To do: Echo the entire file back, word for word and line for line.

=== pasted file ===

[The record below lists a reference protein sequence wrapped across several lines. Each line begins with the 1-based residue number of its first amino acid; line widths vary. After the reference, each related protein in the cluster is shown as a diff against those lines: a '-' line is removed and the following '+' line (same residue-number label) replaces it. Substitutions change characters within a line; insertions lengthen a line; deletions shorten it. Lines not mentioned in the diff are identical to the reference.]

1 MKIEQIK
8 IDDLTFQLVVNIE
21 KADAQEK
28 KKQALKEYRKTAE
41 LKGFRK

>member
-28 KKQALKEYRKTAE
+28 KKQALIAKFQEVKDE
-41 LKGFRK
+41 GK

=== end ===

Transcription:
[The record below lists a reference protein sequence wrapped across several lines. Each line begins with the 1-based residue number of its first amino acid; line widths vary. After the reference, each related protein in the cluster is shown as a diff against those lines: a '-' line is removed and the following '+' line (same residue-number label) replaces it. Substitutions change characters within a line; insertions lengthen a line; deletions shorten it. Lines not mentioned in the diff are identical to the reference.]

1 MKIEQIK
8 IDDLTFQLVVNIE
21 KADAQEK
28 KKQALKEYRKTAE
41 LKGFRK

>member
-28 KKQALKEYRKTAE
+28 KKQALIAKFQEVKDE
-41 LKGFRK
+41 GK